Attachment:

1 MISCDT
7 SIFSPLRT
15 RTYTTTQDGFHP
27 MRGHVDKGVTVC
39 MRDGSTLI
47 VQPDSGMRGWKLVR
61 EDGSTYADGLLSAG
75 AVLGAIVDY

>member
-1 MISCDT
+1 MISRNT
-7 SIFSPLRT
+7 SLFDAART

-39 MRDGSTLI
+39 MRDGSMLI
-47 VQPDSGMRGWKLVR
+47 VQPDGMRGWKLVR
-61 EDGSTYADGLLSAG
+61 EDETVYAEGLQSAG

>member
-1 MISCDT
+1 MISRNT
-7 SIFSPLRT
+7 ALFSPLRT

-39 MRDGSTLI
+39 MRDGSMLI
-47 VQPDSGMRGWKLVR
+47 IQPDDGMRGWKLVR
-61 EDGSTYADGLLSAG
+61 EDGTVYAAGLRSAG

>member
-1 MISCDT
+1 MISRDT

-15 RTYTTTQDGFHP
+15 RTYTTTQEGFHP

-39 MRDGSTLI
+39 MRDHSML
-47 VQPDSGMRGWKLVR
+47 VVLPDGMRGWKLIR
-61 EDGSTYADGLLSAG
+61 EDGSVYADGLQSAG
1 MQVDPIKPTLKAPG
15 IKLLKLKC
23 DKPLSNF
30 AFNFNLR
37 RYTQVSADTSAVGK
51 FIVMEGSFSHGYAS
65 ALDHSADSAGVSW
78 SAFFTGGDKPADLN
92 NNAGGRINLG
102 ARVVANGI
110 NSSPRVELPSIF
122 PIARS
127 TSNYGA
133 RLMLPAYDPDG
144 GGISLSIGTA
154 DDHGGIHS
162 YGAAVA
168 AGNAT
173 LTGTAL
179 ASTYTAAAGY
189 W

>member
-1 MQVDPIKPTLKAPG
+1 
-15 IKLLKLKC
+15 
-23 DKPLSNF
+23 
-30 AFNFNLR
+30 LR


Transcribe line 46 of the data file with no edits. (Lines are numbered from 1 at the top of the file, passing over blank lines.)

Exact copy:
37 RYTQVSADTSAVGK